After about an hour on "Do You Know…", Lou starts whining about wanting to sing "I'll Be seeing You" for Dave. Lou had brought the song to the table in the first place and he has a special attachment to it. We roll our eyes and relent, figuring we'd sing through it and get a tip or two, then go back to the other song.

We spent the next 2 hours on it.

The ironic part is, it was WORTH IT! Dave Ellis had us singing that song so much better, it became our preferred ballad for the contest, instead of our second choice, as we had expected. So, the tactic was annoying, but the result was positive. We'll be previewing our contest package for our chorus next Monday and get some feedback before we compete.

I have been in contact with the arranger/composer/bass of The Blanks (the quartet from the TV show Scrubs) for a while, attempting to get a few of his arrangements – most notably the theme to "Underdog" – for my quartet. A pleasant guy, but either incredibly busy or a bit of a procrastinator, it took the better part of a year to get something from him. He had planned on publishing his arrangements, but hadn't gotten to it yet. He finally put "Underdog" on MIDI and graciously sent it to me along with his blessing to use it. Thankfully, Finale can extract the parts.

I had attempted to transcribe it myself from their CD recording of it, and had a decent reduction, but I apparently didn't give him enough credit for creativity. Now that I had all the right notes, all I had to do was some re-voicing of the arrangement to get Lou out of the stratosphere. That's just a matter of switching the melody line to tenor a time or two. I input the lyrics, PDF it, and send it to the guys. Our hope is to have it decent by convention to do at hospitality rooms after contest. Otherwise, we'll be doing it on our annual chapter show this February, which has a cartoon/kiddie show theme. Can't wait to have this one in our repertoire!

Liam is doing MUCH better at school this year. He has a new teacher, who has a very firm set of rules and a great disciplinary system based on a reward of free time (AKA "Fun Friday") that they lose time from if they step out of line during the week. It's a great balance of reward and punishment – a kind of simultaneous positive and negative reinforcement – that he's responding VERY well to. 2nd grade is suiting him quite well. He's been better at home, as well, with fewer meltdowns and whininess. That, along with his whirlwind progress through the Wolf Scout Handbook, has given him a great sense of self-confidence and accomplishment. I'm immensely proud of him.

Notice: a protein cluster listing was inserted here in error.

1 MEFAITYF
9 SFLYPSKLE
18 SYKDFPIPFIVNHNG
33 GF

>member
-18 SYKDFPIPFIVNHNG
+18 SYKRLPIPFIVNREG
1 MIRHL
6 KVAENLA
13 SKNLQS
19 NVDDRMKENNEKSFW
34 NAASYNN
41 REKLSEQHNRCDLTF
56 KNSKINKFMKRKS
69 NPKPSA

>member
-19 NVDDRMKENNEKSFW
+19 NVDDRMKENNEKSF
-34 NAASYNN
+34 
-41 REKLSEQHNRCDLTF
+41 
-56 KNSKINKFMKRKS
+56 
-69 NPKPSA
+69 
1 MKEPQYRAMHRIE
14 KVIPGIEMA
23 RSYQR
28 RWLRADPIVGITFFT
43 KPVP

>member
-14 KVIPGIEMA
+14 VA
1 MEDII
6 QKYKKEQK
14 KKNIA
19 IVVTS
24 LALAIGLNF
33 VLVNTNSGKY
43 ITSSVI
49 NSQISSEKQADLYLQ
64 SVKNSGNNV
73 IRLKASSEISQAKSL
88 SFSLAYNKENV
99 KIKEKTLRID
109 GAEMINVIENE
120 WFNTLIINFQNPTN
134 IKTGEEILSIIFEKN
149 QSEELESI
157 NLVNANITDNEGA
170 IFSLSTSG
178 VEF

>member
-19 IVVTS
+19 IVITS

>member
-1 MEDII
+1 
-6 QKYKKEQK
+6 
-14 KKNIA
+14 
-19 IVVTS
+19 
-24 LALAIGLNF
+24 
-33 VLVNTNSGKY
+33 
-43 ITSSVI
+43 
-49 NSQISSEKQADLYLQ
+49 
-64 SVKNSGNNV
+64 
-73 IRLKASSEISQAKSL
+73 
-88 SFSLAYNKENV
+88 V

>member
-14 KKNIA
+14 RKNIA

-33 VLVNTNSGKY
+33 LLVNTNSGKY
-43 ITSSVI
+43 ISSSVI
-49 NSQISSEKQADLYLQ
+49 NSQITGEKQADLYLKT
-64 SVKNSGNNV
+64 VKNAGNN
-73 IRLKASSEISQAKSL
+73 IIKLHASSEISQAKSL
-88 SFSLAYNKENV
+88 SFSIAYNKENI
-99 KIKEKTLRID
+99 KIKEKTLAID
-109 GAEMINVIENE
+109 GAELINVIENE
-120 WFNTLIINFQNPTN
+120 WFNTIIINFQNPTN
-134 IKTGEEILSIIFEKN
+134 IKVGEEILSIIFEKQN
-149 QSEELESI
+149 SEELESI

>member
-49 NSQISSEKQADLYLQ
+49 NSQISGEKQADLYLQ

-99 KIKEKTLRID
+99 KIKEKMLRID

Courtney is doing well in pre-school. She goes 4 days a week for about 2 ½ hours per day. She's enjoying socializing with other kids her age, which she doesn't get a lot of opportunity to do, and doing art projects in class. We need to plan some play dates for her, when our schedule permits.

I tend not to blog about Sonya much, as I'm rarely sure what info about her goings on she doesn't want passed along.She can be very picky and private about her personal life, so I'll leave that to her to blog about, if she chooses. Suffice it to say, she's always busy helping out friends and family as much as she can, as well as trying to keep up with our two bundles of energy. It's not easy in such a small house, trying to keep track of all of her projects, keep up with the kids, and find time to just sit and think her own thoughts. I admire her fortitude.

It's a tough balancing act for me, fulfilling my work and obligations to others, trying to be home enough to let her do her thing and not worry so much about the kids or chores, and not crowding her and being in her way. We need a bigger place.

In the meantime, I try and afford her all the time I can spare to let her do her things. I hope to be able to do more come November. Quartet gigs will slow down, rehearsals a bit less of a priority, fewer distractions, and more time at home. Some better time-managing habits will help that a lot.

Crazy busy, professionally frustrated, and financially stressed.

Same as it ever was. Same as it ever was.